Related product Collections Management

The Importance of Environmental Monitoring

Bonnie Parr, Abraham Lincoln Presidential Library and Museum

Providing a proper environment is fundamental to long-term preservation of library, archival, and cultural collections.  Paper-based items, photographic materials, and artifacts made of organic components are very reactive to the conditions around them.  In response to fluctuations in humidity, they expand and contract, resulting in dimensional changes.  They are vulnerable to mold growth, fading, and physical and chemical degradation caused by exposure to heat, moisture, and light.  To counteract these effects, it is important to stabilize temperature and humidity levels and to minimize exposure to light.  

Environmental monitoring is essential to gather information about and assess the effectiveness of the environment in which collections are kept.  To facilitate temperature and humidity monitoring, there are continuous recording devices (data loggers and hygrothermographs) and spot readers that display only current conditions (thermometers, hygrometers, and humidity indicator strips).  Light meters (used to measure visible light) and UV meters (used to measure ultra-violet radiation) take spot readings.  Blue Wool cards – which have strips of blue-dyed wool attached in a sequence from most light-sensitive to most light-stable dyes – provide visible evidence of light damage over a span of time.  By comparing cards exposed to light (the strips fade at different rates) with cards kept in the dark, it can be determined whether lighting in a specific location is appropriate or too strong for the storage or display of collection materials.  

Routine monitoring will catch problems early before they cause long-lasting damage.  Spikes in temperature or humidity detected by monitoring instruments are an indication that the HVAC equipment is malfunctioning or the monitored location is experiencing an unusual environmental influence.  A high lux/foot-candle reading on a light meter means that the light source is strong and likely to cause fading and other photochemical damage to sensitive items.  The quicker these issues are addressed the less likely collection materials will suffer long-term physical or chemical changes.

The records produced by monitoring the environment will provide a baseline of the existing conditions where collections are located.  They can be used to document daily and seasonal temperature and humidity ranges or identify areas with poor climate control.  Measuring ambient light conditions will help in assessing the suitability of lighting used or occurring in storage or display areas and the potential for damage caused by exposure to light.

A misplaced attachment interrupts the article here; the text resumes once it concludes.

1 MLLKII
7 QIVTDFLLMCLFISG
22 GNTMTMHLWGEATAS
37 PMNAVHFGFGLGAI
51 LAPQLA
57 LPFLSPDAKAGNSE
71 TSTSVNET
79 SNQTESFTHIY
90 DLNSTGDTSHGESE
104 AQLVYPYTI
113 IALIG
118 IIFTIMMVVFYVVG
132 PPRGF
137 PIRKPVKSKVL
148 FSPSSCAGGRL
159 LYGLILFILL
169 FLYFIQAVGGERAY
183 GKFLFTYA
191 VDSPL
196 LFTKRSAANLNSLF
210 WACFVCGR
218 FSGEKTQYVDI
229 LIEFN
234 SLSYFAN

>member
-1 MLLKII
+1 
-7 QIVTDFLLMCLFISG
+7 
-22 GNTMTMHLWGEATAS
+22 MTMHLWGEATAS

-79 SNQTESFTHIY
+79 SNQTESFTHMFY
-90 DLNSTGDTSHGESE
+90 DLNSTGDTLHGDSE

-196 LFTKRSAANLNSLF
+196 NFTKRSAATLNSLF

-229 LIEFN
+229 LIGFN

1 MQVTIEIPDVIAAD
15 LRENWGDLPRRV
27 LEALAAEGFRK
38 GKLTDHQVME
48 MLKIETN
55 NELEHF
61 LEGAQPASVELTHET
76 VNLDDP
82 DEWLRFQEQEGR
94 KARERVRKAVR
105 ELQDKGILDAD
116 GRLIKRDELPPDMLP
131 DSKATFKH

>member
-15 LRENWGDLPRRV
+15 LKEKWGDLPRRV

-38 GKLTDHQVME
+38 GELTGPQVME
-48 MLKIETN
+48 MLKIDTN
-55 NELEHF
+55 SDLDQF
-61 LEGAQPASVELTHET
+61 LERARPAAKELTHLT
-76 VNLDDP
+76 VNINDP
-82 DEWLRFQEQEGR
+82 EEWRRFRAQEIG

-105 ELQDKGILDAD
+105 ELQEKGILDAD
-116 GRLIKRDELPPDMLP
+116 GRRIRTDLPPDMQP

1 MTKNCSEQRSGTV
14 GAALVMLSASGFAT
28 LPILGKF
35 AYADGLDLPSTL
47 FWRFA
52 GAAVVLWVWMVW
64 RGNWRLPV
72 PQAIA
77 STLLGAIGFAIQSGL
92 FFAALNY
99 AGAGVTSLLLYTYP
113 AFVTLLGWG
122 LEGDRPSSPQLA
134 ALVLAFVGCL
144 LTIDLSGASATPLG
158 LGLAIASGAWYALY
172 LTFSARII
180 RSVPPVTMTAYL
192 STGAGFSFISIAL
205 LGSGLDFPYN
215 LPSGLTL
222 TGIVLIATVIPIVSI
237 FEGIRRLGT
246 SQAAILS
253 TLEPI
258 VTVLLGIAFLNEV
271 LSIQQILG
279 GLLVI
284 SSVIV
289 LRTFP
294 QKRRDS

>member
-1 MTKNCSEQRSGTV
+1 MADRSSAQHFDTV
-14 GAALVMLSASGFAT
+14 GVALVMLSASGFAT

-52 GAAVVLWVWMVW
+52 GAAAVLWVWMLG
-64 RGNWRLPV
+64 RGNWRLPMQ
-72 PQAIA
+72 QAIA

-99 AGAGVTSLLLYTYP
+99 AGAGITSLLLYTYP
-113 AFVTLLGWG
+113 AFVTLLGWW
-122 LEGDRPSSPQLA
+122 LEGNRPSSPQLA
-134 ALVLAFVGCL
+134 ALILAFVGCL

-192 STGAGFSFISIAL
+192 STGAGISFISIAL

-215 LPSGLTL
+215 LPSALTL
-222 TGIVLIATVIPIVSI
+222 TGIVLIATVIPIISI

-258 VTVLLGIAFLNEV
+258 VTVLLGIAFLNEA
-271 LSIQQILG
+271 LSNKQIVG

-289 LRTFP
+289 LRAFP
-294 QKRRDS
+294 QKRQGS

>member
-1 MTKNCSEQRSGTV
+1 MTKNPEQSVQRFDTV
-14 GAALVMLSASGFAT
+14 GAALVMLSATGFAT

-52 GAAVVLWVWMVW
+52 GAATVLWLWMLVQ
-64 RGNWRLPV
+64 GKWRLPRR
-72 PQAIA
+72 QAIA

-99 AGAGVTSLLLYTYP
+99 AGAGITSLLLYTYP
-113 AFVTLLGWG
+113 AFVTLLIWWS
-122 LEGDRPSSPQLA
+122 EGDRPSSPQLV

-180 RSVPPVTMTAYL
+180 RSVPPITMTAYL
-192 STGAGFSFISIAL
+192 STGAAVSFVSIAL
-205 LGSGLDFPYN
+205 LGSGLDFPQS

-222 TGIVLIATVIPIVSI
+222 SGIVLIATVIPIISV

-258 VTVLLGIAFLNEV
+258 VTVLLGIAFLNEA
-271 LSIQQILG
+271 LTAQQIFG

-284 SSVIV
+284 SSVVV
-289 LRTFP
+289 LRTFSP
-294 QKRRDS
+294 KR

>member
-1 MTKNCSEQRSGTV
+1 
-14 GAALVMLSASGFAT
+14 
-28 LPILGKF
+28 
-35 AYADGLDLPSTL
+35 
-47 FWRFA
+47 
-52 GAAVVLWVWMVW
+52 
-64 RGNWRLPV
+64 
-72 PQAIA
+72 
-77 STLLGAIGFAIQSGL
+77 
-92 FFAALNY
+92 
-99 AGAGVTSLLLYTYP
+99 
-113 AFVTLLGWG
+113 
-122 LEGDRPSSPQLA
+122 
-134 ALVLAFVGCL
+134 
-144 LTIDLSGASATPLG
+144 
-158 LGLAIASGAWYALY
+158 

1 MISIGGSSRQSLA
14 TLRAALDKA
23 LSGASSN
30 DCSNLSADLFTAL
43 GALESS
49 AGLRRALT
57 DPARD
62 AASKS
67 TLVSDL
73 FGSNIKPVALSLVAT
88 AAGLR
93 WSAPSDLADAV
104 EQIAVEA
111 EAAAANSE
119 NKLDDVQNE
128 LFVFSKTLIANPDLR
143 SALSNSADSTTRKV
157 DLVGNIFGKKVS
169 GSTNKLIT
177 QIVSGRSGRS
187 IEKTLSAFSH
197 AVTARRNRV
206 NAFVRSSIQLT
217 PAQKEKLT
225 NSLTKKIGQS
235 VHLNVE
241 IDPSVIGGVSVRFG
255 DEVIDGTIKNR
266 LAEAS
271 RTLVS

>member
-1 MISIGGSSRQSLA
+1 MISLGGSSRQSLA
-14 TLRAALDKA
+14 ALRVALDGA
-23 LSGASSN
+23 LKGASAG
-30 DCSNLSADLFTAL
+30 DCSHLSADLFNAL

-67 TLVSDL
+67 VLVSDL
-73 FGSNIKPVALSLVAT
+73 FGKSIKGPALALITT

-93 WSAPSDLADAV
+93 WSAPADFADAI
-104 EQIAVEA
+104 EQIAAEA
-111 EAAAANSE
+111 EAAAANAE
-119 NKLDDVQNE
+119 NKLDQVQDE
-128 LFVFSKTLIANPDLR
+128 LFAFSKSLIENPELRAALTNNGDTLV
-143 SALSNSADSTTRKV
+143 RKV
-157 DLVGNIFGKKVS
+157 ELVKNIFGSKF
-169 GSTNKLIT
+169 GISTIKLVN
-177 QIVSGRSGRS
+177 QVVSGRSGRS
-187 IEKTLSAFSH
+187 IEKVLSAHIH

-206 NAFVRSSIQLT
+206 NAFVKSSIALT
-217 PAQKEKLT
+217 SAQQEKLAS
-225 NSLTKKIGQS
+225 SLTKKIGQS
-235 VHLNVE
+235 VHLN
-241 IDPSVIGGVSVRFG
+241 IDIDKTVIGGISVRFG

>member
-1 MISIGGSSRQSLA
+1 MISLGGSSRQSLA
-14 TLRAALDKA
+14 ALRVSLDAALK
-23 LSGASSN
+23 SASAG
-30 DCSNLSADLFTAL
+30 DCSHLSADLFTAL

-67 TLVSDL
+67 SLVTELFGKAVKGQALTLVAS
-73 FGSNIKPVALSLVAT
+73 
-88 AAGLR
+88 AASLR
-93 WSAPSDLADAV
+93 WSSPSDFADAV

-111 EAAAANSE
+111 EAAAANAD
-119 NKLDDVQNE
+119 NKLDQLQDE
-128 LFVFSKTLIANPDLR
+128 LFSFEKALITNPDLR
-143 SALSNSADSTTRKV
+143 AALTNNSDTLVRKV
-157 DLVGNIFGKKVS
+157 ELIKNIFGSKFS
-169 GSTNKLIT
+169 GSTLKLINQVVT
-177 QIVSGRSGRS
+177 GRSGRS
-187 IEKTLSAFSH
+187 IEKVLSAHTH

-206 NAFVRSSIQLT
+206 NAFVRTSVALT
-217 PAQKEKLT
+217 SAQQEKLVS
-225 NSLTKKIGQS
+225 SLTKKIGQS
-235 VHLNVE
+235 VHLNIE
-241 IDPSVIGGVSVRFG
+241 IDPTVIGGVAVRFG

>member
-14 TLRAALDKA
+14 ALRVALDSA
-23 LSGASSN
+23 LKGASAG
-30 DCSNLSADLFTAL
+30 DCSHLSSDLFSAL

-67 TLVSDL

The records also can be used as supporting documentation for changes - adjusting climate control parameters to better meet the long-term preservation needs of the collection, planning for new or upgraded HVAC equipment, or improving collection storage and use practices.  Records of the collection environment are useful, and usually required, when applying for grants or other sources of funding for preservation projects. 

Managing a collection environment that provides stability and reduces risks for further deterioration is challenging.  It relies on careful monitoring to make sure climate control equipment is working properly, to identify problems requiring attention, to document conditions and their effects, and to support planning for improvements.  Environmental monitoring is a key tool in making informed decisions to ensure the longevity of collections.

Online Information Resources

American Institute for Conservation. AIC Wiki. “Environmental Guidelines.”

Connecting to Collections Care. Resources. (select) “Environmental Control.”

Conservation Center for Art and Historic Artifacts. “Collections Environment Infographic.”

Library of Congress Preservation Directorate. “The Deterioration and Preservation of Paper:  Some Essential Facts.”  

Northeast Document Conservation Center. “2.1 Temperature, Relative Humidity, Light and Air Quality:  Basic Guidelines for Preservation.”  

Northeast Document Conservation Center. “2.2 Monitoring Temperature and Relative Humidity.” 

Northeast Document Conservation Center.  “2.4 Protection from Light Damage.” 

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